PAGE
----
Runner's World (UK) - - HUMAN RACE -

I all some­times­fours, like dreama horse that gal­lop­ing.I can run The on feel­ing of power is amaz­ing. – Karen S I in dreamt­the mo­bileI was ga­methe main Tem­ple char­ac­terRun 2. I was just run­ning for­ever. – Jodie L Hill The night be­fore the Brighton Marathon last year I dreamt I was run­ning it. Imag­ine how I felt wak­ing up and re­alised it was yet to be done! – Suzanne Tay­lor I dreamt I was run­ning a marathon wear­ing my dress­ing gown. – James Mul­lan I was run­ning in a race that went up a ver­ti­cal cliff face and you had to do a cook­ery com­pe­ti­tion, like

Master Chef, at the top. – Rita Cross I’m in a race and don’t know which way to go and I end up run­ning around in­side build­ings try­ing to find my way back to the race route. – Donna-marie Win­ter I dreamt that I ar­rived late for the start of the Lon­don Marathon, but so did David Beck­ham, so I ran with him. – Ann Hooks 1000m ever [she ran 2:31.93 sec­onds at the Birm­ing­ham In­door Grand Prix in Fe­bru­ary]. For the fi­nal 400m you could not only see the pain in her face, but feel it. It was a real treat to watch and af­ter­wards I ran my first sub-20 5K. Simon Chalmers, Mon­trose MIND THE GAPS Matt Fitzger­ald's ar­ti­cle Sweet

Truth (RW, March) was very in­ter­est­ing. I agree that sugar has been de­monised re­cently and that it does have a role in boost­ing per­for­mance. But I was sur­prised that tooth de­cay wasn't men­tioned. I’ve been ul­tra run­ning for two years, fu­elling my long runs and races with sports gels and drinks as well as ‘real’ food. A re­cent den­tal check-up re­vealed five new cav­i­ties. My den­tist said that in six months my teeth showed a level of de­cay she'd ex­pect over four or five years. I'm now more care­ful with my sugar habit and I brush my teeth after ev­ery long run. I don't want to be a healthy, fit run­ner with false teeth! Ver­ity Bryce, Aberdeen, Scot­land NEW AGE I've been run­ning for over 20 years, and have been for­tu­nate to have had a suc­cess­ful run­ning ca­reer. Now a FV50, what in­spires me is other veteran run­ners who con­tinue to run well for their age, and still look great. I think it's time Run­ner's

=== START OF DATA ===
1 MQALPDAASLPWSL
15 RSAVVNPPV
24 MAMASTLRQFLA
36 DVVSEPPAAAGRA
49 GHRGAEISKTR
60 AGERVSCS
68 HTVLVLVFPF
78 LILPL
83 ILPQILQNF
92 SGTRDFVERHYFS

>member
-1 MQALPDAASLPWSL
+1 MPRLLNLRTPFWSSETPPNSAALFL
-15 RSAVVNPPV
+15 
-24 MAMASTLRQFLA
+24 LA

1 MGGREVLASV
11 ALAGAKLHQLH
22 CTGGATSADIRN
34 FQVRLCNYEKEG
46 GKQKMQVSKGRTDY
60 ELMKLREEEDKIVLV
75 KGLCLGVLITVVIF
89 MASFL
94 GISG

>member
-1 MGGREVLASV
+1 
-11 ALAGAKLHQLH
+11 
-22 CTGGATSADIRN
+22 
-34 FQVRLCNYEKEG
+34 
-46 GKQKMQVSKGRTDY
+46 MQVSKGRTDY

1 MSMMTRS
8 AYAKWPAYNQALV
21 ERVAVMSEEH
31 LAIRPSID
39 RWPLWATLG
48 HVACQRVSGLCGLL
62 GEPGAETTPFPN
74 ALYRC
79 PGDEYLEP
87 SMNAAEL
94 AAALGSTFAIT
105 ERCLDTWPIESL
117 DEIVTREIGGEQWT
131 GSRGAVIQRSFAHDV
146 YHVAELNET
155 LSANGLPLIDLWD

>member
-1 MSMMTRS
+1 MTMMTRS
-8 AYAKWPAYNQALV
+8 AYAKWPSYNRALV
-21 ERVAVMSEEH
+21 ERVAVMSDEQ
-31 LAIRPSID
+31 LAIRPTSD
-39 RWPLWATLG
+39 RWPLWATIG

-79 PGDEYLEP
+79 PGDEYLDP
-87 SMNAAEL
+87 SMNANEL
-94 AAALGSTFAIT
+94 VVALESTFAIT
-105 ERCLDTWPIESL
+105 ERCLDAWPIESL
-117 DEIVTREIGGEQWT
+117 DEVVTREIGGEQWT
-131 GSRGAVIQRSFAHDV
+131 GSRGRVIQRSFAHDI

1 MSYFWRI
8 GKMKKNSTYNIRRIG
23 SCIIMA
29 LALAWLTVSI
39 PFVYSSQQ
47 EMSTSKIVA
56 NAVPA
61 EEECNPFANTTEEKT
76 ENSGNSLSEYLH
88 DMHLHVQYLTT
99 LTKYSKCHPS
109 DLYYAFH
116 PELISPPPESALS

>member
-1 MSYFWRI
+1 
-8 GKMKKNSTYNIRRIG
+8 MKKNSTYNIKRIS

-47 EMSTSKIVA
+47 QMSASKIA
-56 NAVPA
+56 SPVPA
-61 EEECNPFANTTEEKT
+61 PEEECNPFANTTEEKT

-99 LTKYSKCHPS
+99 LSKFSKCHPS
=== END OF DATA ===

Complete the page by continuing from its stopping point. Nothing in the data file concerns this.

World con­sid­ered some older run­ners for its cover stars. It would be such a great ad­ver­tise­ment for the ben­e­fits of run­ning. I'm very proud of what run­ning has done for me, and the pos­i­tive ef­fect that it has had on my body. Pippa Ma­jor, Couls­don, Sur­rey

RW SAYS At Run­ner’s World we are also in­spired by older ath­letes. Turn to p64 for a cel­e­bra­tion of masters run­ning. A WEIGHT OFF MY MIND I’ve al­ways been over­weight. I’d tried many times to diet, but al­ways put the weight back on. That changed last Novem­ber. I was out walk­ing the dog when I saw a no­tice about a Parkrun that was start­ing. I went to the first one and strug­gled round in a 52:29. Since then, I’ve lost over two stone and can now run the whole course with­out stop­ping. It’s be­come a fam­ily af­fair: my sev­enyear old loves try­ing to get a PB; my 10-year-old has im­proved his stamina for rugby and my hubby en­joys the peace, as I'm too out of breath to talk to him! Run­ning re­ally has made a dif­fer­ence to our lives. An­gela Pritchard, Can­nock, Stafford­shire SCRAP IRON Hav­ing suf­fered from fa­tigue for some years I was di­ag­nosed last year with ge­netic haemochro­mato­sis (iron over­load), which can be dan­ger­ous if left un­treated. Your ar­ti­cle on iron (RW, April) was in­ter­est­ing, but didn't point out the im­por­tance of not self-med­i­cat­ing. For some­one with un­di­ag­nosed ge­netic haemochro­mato­sis, a course of iron to com­bat feel­ing run-down could be dan­ger­ous. Sarah Mil­burn, Carlisle, Cum­bria

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